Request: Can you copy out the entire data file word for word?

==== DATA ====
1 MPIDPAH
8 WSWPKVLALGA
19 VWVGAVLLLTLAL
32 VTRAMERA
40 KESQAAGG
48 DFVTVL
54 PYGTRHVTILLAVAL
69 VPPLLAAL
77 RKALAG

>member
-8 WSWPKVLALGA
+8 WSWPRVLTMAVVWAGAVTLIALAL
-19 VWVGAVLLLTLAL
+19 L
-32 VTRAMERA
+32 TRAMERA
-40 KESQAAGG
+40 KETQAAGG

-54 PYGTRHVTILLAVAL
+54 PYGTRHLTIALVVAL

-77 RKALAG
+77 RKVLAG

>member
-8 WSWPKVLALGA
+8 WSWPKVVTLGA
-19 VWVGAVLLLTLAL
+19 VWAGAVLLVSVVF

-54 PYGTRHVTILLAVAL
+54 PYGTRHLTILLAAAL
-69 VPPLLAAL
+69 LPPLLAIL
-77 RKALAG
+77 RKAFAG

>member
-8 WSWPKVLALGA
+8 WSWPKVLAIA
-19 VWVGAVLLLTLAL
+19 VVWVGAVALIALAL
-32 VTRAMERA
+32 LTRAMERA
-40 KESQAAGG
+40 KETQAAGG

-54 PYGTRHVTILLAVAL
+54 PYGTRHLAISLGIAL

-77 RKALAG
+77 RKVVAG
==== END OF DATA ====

1 MPIDPAH
8 WSWPKVLALGA
19 VWVGAVLLLTLAL
32 VTRAMERA
40 KESQAAGG
48 DFVTVL
54 PYGTRHVTILLAVAL
69 VPPLLAAL
77 RKALAG

>member
-8 WSWPKVLALGA
+8 WSWPRVLTMAVVWAGAVTLIALAL
-19 VWVGAVLLLTLAL
+19 L
-32 VTRAMERA
+32 TRAMERA
-40 KESQAAGG
+40 KETQAAGG

-54 PYGTRHVTILLAVAL
+54 PYGTRHLTIALVVAL

-77 RKALAG
+77 RKVLAG

>member
-8 WSWPKVLALGA
+8 WSWPKVVTLGA
-19 VWVGAVLLLTLAL
+19 VWAGAVLLVSVVF

-54 PYGTRHVTILLAVAL
+54 PYGTRHLTILLAAAL
-69 VPPLLAAL
+69 LPPLLAIL
-77 RKALAG
+77 RKAFAG

>member
-8 WSWPKVLALGA
+8 WSWPKVLAIA
-19 VWVGAVLLLTLAL
+19 VVWVGAVALIALAL
-32 VTRAMERA
+32 LTRAMERA
-40 KESQAAGG
+40 KETQAAGG

-54 PYGTRHVTILLAVAL
+54 PYGTRHLAISLGIAL

-77 RKALAG
+77 RKVVAG